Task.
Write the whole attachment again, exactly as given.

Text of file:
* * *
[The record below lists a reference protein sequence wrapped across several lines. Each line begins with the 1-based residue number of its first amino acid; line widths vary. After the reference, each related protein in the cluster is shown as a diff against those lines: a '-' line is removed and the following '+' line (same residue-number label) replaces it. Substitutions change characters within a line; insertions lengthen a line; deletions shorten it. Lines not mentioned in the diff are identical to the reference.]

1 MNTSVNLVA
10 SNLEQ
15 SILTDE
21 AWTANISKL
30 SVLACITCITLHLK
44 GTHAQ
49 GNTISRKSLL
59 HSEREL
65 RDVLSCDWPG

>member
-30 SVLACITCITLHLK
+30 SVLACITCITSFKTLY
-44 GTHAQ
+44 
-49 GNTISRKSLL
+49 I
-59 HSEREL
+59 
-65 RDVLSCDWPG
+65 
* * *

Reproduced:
[The record below lists a reference protein sequence wrapped across several lines. Each line begins with the 1-based residue number of its first amino acid; line widths vary. After the reference, each related protein in the cluster is shown as a diff against those lines: a '-' line is removed and the following '+' line (same residue-number label) replaces it. Substitutions change characters within a line; insertions lengthen a line; deletions shorten it. Lines not mentioned in the diff are identical to the reference.]

1 MNTSVNLVA
10 SNLEQ
15 SILTDE
21 AWTANISKL
30 SVLACITCITLHLK
44 GTHAQ
49 GNTISRKSLL
59 HSEREL
65 RDVLSCDWPG

>member
-30 SVLACITCITLHLK
+30 SVLACITCITSFKTLY
-44 GTHAQ
+44 
-49 GNTISRKSLL
+49 I
-59 HSEREL
+59 
-65 RDVLSCDWPG
+65 